Food addiction is a real thing and often leads to overeating, particularly of unhealthy foods, which can cause obesity as well as increase risk of lifestyle diseases such as heart disease, type 2 diabetes and even some cancers. Although evidence suggests that some foods can be highly addictive some people still doubt this psychological effect.

What makes foods more addictive?

Foods that are high in fat, sugar or salt, or possibly a combination of all three. These three ingredients are thought to have addictive qualities, which may explain why addiction is more likely to occur in unhealthy junk foods compared with fruit, vegetables and lean protein.

Overeating sugar produces addictive eating behaviours, and it has similar effects on the brain as drug addiction. Sugar releases two substances ( opioids and dopamine ) in the brain, that are implicated in addictive behaviours.
Highly salted foods are also addictive as salt stimulates  - opiate and dopamine -  receptors in the brain, that is may be responsible for cravings and hunger.
Animal studies made scientists believe that foods high in fat can also cause addiction, however this addiction may differ to sugar addiction.

What are the most addictive foods?

Food addiction expert Ashley Gearhardt from the University of Michigan, a co-creator of the Yale University’s Food Addiction Scale has released a list of what she considers to be the most addictive foods in our diet.

 White Bread

Products that contain highly refined carbohydrates such as white bread are not much different from eating sugar as the carbohydrate is broken down to its more basic form, glucose, in the body very quickly. Less processed carbohydrates, such as whole grain bread, take longer to break down in the body and therefore may have less of this effect.


High in fat and sugar, it is not surprising that donuts are on the list of the most addictive foods. Not only this but are they high in calories and have little nutritional value at all aside from energy.


Pasta and other carbohydrates boost tryptophan levels in the brain, which can cause sleepiness. This increase in tryptophan may also boost serotonin levels causing us to feel content, a feeling which we may be keen to replicate, leading to overeating of these types of food.


Basically sugar and fat in a pretty packet, cake is another food to offer very little nutritional benefit and have potential to be addictive. Keep them for special occasions and look for healthier sweet treats such as fruit.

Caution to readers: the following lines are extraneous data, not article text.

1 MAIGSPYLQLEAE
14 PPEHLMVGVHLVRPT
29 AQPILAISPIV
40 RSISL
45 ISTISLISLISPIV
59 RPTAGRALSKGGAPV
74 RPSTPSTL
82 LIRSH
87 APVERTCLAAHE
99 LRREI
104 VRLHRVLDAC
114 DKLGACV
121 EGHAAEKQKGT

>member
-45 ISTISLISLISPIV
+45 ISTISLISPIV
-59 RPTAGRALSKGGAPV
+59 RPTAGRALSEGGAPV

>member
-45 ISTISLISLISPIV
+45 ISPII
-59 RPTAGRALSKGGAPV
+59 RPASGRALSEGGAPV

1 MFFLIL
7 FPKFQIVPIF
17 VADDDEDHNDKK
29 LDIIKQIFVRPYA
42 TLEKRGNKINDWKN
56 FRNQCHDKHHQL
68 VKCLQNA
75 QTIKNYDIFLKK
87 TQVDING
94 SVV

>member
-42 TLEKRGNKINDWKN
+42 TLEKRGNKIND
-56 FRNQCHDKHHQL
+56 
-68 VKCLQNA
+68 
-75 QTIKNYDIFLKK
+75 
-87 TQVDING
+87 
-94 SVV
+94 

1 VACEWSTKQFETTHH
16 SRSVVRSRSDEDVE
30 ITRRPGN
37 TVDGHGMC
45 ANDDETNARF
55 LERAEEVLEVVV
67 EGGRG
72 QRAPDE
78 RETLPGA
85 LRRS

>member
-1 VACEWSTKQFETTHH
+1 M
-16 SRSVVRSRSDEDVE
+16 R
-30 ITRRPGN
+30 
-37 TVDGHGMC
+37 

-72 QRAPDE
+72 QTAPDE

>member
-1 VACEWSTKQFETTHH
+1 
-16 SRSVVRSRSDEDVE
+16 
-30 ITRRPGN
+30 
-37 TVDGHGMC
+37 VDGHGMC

High in fat, sugar and often salt too, cookies are a bit too easy to overeat. It has been suggested that even seeing foods that we find tempting can trigger dopamine release, so keep them out of sight to avoid over consuming.
Chips are a vessel for salt and fat and most people have probably experienced their addictive qualities before. Just look at the slogan for popular brand Pringles, who have gone as far as to use addictive qualities as a selling point, “Once you pop you can’t stop”.


Most of the population, particularly women, seem to find chocolate addictive in nature and indeed studies show that there may be reasons for this and that our cravings for this diet wrecker have scientific fact to support them.

Chocolate addiction, whilst maybe not as strong as those of alcohol and drugs is considered to be caused by numerous factors, from its pleasant taste and smell to biologically active components which have the potential to cause psychological changes similar to other addictive substances.

French Fries

No surprises here, 
after all what are French fries?
 Carbohydrate that is broken 
down to sugar coated
 with fat and salt.


Sugar is thought to have the most addictive properties, 
with recent researchers comparing the action
 of this food on our brains to that of cocaine.

Ice cream

Possibly one of the most addictive foods out there. Studies in animal models have suggested that using processed foods high in fat and sugar, such as ice cream, as a reward can rewire the brain so it no reacts to other foods that may have been considered rewarding before, such as fruits. If the same is true in humans, it would explain the feeling when only ice cream will do the job!

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